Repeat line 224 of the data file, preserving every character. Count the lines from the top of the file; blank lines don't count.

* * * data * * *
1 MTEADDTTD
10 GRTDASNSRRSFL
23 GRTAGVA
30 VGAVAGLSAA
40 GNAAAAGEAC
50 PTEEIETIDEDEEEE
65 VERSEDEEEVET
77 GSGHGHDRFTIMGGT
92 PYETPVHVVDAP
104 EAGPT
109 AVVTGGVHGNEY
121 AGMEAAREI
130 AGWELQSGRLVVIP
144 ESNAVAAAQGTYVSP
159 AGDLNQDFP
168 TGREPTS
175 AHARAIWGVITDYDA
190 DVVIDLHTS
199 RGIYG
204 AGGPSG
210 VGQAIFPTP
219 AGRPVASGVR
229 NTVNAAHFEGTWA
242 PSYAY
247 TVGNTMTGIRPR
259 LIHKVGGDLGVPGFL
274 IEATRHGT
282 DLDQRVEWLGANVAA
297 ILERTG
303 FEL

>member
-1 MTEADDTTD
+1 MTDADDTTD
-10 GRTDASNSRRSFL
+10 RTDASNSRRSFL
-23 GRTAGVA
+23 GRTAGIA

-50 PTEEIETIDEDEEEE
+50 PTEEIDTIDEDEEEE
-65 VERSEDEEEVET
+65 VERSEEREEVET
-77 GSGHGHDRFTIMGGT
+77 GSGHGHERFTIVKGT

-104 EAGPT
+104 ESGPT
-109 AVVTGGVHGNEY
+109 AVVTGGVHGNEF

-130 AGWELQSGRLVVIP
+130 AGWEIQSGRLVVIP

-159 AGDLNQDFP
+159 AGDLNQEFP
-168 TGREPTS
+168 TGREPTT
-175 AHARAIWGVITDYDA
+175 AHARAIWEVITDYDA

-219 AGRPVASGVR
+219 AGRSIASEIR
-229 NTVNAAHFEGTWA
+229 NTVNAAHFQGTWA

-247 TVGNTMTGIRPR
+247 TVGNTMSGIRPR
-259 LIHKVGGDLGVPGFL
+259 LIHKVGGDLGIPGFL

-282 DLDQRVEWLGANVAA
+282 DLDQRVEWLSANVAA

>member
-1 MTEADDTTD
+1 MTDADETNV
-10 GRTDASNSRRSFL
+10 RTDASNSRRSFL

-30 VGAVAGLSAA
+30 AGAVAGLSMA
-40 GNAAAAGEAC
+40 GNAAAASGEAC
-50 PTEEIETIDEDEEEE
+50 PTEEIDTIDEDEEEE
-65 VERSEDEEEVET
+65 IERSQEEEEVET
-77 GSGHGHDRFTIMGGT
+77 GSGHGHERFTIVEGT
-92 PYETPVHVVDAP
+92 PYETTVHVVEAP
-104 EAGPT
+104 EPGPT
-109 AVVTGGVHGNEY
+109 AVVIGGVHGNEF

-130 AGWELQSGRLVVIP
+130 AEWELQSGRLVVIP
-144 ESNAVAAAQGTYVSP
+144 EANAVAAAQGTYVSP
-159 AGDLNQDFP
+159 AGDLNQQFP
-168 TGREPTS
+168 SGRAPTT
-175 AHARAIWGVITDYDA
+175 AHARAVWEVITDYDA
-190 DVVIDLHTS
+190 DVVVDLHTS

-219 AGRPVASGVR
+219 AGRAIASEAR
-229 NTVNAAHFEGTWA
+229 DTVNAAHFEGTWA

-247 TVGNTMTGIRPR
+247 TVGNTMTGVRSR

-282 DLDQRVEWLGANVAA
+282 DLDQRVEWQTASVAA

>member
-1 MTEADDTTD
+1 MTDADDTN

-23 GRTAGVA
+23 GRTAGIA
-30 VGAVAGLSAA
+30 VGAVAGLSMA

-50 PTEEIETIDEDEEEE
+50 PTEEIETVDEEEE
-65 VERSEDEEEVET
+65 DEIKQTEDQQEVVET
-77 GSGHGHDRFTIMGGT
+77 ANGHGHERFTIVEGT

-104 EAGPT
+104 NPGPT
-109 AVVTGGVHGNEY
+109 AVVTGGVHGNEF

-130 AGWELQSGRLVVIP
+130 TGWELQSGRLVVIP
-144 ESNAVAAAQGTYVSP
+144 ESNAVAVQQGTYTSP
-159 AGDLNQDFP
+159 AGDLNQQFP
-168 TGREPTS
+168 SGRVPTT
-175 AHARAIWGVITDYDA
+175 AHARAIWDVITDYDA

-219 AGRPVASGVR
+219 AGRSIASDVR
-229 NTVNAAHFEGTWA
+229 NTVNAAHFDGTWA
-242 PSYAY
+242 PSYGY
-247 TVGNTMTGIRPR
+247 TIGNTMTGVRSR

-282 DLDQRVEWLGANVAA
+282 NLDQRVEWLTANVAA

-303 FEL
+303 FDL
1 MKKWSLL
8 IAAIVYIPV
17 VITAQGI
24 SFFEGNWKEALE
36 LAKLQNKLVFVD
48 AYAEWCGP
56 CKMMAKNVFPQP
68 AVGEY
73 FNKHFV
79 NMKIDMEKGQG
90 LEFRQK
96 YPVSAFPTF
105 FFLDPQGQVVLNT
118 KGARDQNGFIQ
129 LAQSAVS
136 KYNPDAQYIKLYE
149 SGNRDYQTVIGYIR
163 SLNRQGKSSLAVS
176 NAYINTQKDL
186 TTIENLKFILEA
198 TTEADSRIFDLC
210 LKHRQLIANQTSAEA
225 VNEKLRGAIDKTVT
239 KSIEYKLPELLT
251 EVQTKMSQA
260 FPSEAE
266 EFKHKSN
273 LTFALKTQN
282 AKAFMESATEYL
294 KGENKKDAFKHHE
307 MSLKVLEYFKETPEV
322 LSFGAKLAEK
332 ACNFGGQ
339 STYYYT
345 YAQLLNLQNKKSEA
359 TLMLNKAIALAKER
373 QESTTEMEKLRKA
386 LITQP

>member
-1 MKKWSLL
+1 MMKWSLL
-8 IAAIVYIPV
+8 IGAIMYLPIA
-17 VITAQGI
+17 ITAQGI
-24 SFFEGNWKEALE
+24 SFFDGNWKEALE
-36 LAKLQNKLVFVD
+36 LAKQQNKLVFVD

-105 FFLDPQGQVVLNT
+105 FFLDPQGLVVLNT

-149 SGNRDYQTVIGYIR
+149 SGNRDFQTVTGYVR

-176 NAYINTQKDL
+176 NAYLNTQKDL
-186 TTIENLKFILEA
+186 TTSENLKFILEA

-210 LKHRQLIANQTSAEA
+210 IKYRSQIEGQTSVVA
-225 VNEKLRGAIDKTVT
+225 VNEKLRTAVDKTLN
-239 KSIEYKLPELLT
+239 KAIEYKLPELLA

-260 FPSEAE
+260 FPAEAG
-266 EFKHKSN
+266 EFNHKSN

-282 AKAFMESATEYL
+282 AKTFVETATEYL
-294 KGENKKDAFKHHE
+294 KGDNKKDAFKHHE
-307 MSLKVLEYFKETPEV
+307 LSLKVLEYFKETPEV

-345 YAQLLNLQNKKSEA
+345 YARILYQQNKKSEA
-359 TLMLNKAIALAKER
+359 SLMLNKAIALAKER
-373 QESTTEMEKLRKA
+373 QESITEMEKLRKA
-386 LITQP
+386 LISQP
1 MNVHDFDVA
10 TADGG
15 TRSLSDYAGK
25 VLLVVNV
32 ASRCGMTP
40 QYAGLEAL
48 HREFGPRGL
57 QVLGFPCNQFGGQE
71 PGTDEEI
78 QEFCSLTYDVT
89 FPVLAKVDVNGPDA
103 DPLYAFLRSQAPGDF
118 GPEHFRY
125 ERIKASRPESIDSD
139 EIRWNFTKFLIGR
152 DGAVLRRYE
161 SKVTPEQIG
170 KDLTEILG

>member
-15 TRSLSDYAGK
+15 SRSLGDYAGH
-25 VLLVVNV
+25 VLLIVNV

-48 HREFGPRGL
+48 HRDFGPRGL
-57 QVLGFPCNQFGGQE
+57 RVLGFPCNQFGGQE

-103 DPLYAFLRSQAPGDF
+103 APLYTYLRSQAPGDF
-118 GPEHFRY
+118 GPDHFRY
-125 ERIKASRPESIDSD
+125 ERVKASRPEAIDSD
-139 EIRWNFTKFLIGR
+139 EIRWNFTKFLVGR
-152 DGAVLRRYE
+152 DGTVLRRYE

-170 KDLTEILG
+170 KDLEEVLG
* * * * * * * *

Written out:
+373 QESITEMEKLRKA